'A about bauhaus...harm neu tues'
A photography show curated by Matthew Brandt
“The immediate instruments are two: the motionless camera and the printed word.” Writer James Agee about his collaboration with photographer Walker Evans on Let us Now Praise Famous Men, first published in 1939.
Painting and sculpture preceded the so-called “Gutenberg Revolution” much as book publishing preceded the birth of photography. But it was during the regime of Modernism that the latter two—printed words and printed pictures—came to be inextricably linked, if also, existentially opposed. Does the photograph appearing in a book or magazine illustrate the adjacent text? Or does the text explicate the photograph? (Hint: It can’t be both). The 1960’s-1970’s era detante that was Conceptual Art, with its “photo/text” paradigm, offered a false reconciliation that only repressed a fundamental conflict between visual art and literature that dates back to time immemorial. This then is the premise of A about bauhaus … harm neu tues, a group show of photographs in which some textual element is embedded inside each and every picture itself.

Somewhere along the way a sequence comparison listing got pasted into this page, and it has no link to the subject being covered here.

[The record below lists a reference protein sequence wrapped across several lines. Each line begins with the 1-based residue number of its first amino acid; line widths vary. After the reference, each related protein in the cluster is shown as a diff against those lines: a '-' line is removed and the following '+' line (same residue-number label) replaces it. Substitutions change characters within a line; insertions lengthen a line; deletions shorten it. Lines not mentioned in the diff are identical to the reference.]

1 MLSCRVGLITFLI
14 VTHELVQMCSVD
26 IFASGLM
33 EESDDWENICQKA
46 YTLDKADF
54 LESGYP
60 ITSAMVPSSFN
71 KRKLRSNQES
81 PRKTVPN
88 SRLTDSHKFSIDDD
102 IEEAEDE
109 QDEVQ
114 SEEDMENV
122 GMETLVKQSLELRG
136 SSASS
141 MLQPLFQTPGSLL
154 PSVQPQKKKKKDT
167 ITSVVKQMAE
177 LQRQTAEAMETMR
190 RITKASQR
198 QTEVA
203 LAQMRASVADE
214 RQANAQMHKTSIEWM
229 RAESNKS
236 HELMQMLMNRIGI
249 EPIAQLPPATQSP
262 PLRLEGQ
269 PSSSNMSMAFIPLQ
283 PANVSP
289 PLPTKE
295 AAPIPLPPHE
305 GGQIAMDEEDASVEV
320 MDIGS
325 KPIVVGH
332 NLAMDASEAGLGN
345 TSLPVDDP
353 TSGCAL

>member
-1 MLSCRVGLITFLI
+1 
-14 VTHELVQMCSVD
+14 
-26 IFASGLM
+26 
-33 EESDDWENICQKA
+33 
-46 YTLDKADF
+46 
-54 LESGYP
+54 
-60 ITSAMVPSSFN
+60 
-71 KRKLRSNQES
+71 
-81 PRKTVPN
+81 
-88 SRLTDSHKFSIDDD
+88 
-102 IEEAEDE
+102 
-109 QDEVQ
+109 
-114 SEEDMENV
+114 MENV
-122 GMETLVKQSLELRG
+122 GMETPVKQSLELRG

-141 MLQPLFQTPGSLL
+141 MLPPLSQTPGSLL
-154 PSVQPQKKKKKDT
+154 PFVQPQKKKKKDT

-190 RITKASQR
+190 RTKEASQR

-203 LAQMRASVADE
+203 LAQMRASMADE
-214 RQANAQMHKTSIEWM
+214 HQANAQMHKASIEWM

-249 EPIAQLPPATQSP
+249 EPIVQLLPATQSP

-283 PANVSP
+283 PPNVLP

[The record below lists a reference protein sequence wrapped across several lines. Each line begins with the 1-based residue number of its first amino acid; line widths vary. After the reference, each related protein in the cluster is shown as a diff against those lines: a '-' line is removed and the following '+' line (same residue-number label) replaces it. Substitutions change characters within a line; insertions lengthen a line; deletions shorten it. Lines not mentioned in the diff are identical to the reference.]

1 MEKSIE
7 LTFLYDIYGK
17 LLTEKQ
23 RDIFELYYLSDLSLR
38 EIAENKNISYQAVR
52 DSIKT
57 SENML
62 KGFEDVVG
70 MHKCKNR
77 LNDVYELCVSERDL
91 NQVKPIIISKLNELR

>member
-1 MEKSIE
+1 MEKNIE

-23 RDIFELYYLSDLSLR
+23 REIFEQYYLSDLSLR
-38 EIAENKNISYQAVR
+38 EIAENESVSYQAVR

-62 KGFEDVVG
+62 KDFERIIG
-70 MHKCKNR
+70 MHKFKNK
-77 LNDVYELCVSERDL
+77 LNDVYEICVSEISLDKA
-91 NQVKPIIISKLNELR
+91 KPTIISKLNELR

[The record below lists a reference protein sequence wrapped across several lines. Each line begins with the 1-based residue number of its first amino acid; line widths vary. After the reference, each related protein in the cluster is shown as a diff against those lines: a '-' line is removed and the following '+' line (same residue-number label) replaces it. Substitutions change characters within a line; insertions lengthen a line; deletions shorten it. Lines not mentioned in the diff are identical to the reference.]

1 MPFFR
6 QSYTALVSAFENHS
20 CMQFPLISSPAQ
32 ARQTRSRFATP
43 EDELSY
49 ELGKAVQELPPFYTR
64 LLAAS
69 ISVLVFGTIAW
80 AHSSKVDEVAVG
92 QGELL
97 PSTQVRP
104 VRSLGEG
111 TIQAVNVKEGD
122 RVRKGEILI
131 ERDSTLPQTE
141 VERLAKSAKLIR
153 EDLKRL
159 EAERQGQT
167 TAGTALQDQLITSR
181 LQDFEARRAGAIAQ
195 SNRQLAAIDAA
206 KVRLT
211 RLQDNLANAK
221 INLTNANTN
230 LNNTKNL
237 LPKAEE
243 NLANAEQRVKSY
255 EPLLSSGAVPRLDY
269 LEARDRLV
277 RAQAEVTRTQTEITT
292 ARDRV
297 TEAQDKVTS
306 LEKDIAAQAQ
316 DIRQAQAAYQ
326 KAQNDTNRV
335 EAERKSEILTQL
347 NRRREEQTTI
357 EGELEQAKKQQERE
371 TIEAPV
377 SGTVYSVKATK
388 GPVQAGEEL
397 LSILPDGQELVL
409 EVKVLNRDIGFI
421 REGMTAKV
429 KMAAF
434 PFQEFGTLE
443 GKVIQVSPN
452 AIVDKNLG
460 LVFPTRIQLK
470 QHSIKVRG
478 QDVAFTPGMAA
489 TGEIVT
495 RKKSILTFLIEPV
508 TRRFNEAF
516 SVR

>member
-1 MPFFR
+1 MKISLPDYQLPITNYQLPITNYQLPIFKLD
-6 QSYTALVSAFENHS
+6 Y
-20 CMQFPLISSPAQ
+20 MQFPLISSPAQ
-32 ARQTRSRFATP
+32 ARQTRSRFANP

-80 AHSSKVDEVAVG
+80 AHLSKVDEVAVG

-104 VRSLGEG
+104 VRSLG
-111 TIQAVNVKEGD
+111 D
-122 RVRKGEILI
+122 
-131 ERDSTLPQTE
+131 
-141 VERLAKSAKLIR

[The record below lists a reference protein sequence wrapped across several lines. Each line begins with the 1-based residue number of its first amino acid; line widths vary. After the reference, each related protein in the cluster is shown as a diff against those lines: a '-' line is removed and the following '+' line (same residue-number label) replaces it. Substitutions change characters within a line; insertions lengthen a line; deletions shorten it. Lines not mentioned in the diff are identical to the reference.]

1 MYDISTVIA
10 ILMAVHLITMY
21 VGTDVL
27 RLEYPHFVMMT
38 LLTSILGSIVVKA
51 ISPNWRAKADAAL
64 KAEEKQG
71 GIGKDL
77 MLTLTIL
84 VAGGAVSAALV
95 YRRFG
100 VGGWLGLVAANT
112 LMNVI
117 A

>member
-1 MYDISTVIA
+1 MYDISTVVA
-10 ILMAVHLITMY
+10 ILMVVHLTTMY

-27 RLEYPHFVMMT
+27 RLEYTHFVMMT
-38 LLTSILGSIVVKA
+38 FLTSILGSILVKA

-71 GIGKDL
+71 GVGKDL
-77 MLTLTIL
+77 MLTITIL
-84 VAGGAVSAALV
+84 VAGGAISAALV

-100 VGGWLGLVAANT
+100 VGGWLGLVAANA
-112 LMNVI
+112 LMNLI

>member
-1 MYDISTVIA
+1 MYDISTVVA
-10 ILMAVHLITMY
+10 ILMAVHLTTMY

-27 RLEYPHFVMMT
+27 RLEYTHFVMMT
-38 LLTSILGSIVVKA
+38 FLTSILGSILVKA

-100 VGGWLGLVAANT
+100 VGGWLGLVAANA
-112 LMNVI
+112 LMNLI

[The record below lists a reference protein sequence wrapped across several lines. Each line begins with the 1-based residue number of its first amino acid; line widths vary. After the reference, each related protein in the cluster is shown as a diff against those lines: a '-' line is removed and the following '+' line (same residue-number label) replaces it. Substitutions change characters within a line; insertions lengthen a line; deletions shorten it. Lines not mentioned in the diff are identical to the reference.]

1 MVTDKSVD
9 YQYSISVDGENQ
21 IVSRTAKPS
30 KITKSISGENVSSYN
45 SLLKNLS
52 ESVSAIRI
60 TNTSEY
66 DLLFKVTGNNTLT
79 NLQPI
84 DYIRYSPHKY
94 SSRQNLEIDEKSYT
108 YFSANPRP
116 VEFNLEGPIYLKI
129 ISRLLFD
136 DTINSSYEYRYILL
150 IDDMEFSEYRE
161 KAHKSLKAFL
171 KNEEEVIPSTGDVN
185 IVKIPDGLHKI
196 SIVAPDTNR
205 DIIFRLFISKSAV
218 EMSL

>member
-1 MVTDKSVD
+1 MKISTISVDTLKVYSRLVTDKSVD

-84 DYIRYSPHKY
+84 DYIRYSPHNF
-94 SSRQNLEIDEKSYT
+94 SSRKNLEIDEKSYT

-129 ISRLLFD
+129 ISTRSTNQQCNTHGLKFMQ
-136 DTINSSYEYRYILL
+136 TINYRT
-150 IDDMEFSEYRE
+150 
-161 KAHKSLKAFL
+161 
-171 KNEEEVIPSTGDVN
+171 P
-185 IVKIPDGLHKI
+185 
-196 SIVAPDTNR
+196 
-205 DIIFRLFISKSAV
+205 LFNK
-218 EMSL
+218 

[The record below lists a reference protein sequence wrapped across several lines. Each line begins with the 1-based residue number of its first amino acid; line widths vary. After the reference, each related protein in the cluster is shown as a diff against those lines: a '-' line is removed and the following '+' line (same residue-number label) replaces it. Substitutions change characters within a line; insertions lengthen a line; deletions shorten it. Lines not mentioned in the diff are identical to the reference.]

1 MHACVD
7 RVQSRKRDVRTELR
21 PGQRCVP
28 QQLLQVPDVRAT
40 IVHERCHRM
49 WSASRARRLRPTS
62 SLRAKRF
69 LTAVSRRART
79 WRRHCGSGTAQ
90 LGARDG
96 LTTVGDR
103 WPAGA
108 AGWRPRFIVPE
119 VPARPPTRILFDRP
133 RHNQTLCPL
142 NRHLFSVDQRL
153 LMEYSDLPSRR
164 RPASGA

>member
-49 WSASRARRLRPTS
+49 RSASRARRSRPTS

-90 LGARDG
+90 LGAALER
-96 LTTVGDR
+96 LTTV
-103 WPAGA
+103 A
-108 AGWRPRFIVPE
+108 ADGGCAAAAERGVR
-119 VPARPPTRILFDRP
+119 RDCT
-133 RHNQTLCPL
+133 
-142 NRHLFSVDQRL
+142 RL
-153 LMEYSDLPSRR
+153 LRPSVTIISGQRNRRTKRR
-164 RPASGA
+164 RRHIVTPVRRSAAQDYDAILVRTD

The exhibition is conceived and arranged by the artist and photographer Mathew Brandt. In addition to the curator, participating artists include: Gil Blank, Sam Davis, Ed Heckerman, Peter Holzhauer, Alex Klein, Eve Fowler, Manya Fox, Les Krims, Louise Lawler, Lisa Ohlweiler, Luciano Perna , Maha Saab, Phel Steinmetz, Dean Samashima, Melanie Willhide and Augusta Wood. Far from providing a fresh dispensation for the juxtaposition of art and language, A about bauhaus … harm neu tues argues that the appearance and re-appearance of language in visual art (in this case the genre of art photography) continues to feel somewhat disconcerting even as it becomes increasingly familiar. All the more so because the curator has gathered up a variety of related photographs by artists of different generations and sometimes opposed aesthetic and ideological positions. Thus, the images on view here all throw light on the same art/language paradox but each from its own perspective.
March 23, 2010